By KAT LANTEIGNE
The first moment I held our son in my arms my world stood still. I knew I would never be the same. I knew that there wasn’t anything I wouldn’t do for him. Our son has changed our lives in such an indelible way it is difficult to find the words to describe how loving him has brought us a remarkable amount of joy.
I also knew that our son would face a world where, because of the colour of his skin, he would be judged differently than us. As white parents to a Black child we knew that he would experience the pain of racism.
What we didn’t expect was the high-level of resistance to citizenship equality within the political class in Canada.
Our son is a Canadian citizen. He was granted citizenship by what is called “the direct route,” meaning his citizenship was issued before he physically landed in Canada.
The alternative route is through a process called “naturalization” meaning you “sponsor” your child, land in Canada and apply for citizenship for your child while they are living here. It is a path not chosen widely by families we know who have adopted from African countries, mainly because the protection of citizenship for your child is paramount as many countries do not permit dual citizenship. Ask yourself, would you want to travel home in the world we live today with your child as stateless?
In April of 2009 changes to Canada’s Citizenship Act came into effect which limit our son’s ability to pass on Canadian citizenship by descent to his children if they are born outside of Canada. This rule only applies to children who are granted Canadian citizenship via the direct route and not to foreign born adoptees who become Canadian citizens via “naturalization”. This regulation does not apply to children adopted domestically or to children born to Canadian citizens abroad.
In a world that is increasingly volatile towards people who immigrate and people of colour, it is so distinctly clear that this policy, which was wholly unwelcome by the adoption community, is a relic of racism that is embedded in too many Canadian policies.
What purpose does it serve? How does it make Canada a more equitable country? Why would a government adorn children who “naturalize” a right their adoptive counterparts do not have?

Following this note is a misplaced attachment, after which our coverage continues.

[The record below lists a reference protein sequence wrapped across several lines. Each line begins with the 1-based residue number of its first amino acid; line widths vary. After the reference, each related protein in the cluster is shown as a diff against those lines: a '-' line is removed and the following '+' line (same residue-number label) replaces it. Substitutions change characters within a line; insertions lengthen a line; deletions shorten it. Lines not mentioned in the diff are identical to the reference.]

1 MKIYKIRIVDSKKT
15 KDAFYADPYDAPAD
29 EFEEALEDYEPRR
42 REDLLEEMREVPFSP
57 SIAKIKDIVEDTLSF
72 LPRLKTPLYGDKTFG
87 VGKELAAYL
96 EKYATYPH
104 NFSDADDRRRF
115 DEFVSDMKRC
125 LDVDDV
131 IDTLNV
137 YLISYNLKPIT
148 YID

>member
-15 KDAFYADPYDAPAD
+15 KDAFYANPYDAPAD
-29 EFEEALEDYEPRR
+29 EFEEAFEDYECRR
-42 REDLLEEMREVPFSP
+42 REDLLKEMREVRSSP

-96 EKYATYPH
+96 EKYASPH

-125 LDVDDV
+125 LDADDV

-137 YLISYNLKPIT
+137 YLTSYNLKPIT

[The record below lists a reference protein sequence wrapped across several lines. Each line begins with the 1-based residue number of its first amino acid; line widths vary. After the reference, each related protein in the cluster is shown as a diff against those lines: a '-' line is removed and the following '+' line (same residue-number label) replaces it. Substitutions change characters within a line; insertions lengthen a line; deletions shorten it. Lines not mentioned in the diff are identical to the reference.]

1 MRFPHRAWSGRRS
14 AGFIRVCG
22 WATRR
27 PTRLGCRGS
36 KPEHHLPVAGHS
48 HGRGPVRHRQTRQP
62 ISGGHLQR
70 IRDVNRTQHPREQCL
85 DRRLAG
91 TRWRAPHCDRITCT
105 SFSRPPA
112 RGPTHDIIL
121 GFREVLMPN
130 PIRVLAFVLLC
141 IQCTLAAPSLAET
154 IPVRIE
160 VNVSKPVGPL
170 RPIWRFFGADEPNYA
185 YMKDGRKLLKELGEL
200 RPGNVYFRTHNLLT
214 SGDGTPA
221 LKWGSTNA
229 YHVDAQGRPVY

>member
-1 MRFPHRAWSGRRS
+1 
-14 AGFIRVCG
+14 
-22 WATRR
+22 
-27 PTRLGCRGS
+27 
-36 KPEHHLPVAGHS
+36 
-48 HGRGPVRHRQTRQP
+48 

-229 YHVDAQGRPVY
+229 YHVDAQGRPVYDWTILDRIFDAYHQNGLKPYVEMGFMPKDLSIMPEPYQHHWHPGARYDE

As prospective adoptive parents we had been trying to have this law repealed for years. Our MP sponsored a petition in the House of Commons on our behalf in 2015 and we were denied action by the Prime Minister.
We have continued our efforts along with other adoptive parents, only to be turned away with either silence or a shrug. When we came home with our son in 2017 we knew we would have to keep fighting to end “second-class” citizenship in Canada.
We’ve had multiple meetings with our MP. One family’s young son even passed on a letter in person to the Immigration Minister asking for the law to be repealed. The photo-op took place, but no formal response was given. That little boy has now been told a story of not only how power works but that this is how white power works.
As a Canadian, as a mother, I am deeply disappointed in how people in power opine over how to make things right instead of implementing action. Laws like this are easy to repeal, but they ultimately impact social change for people who are marginalized and are therefore low on the ladder of action for politicians.
The political indifference causes harm by accepting the legal premise that there is a necessity to “other” human beings by placing caveats on citizenship equity.
There has not been one reasonable or justifiable argument to why our son and children like him should not be equal under the law. Our son will face challenges regarding the colour of his skin.
It is our job as parents to provide him with a strong sense of self in order to meet the injustices he will face with intelligence and dignity. It is Parliament’s job to expunge bad policy that creates injustices and the time to do it is now.